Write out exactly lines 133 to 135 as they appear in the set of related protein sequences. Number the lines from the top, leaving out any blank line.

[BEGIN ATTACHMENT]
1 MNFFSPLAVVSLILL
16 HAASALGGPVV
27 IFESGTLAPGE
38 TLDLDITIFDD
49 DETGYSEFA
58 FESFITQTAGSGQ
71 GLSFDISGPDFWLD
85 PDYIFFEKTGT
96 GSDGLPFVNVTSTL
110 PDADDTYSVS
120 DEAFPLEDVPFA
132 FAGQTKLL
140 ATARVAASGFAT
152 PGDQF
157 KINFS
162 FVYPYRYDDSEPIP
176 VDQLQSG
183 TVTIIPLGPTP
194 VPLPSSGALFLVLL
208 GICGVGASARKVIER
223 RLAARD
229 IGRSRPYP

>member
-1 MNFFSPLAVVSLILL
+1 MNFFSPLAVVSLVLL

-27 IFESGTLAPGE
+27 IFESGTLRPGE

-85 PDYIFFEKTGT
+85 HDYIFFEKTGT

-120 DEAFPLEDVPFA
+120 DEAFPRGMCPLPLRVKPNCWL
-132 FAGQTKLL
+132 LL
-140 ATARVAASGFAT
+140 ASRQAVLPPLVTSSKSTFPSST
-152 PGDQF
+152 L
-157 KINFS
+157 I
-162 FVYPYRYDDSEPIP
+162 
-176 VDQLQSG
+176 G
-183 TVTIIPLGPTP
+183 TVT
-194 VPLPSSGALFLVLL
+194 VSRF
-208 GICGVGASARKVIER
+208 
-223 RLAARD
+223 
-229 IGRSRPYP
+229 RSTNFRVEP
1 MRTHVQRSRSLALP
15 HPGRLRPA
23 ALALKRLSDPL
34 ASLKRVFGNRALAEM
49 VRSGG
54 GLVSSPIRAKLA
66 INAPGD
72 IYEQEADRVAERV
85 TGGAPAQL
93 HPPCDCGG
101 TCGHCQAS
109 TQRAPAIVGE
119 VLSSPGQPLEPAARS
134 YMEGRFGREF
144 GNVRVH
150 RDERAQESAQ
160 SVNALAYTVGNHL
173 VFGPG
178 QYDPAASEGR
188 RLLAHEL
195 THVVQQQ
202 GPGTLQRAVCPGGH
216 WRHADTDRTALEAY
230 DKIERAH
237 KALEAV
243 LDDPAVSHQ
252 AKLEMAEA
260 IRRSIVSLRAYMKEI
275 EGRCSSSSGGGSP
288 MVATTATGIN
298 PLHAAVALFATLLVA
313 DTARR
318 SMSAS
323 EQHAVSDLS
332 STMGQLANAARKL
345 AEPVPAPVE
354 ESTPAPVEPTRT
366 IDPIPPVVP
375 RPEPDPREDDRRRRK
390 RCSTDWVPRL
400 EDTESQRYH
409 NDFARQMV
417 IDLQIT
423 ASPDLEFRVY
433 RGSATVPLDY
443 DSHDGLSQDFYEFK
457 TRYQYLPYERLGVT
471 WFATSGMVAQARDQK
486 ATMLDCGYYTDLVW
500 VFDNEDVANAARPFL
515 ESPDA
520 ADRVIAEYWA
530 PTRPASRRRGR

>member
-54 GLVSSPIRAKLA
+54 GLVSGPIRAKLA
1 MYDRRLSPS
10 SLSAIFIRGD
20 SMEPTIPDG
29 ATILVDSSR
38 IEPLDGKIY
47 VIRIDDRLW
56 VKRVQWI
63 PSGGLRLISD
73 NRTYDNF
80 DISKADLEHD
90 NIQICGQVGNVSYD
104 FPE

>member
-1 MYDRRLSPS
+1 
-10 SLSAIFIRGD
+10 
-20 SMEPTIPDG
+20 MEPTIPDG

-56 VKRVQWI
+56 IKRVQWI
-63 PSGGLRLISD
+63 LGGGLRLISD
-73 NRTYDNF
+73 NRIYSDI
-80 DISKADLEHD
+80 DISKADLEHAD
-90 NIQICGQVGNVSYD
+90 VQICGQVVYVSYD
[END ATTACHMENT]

-73 NRTYDNF
+73 NRIYSDI
-80 DISKADLEHD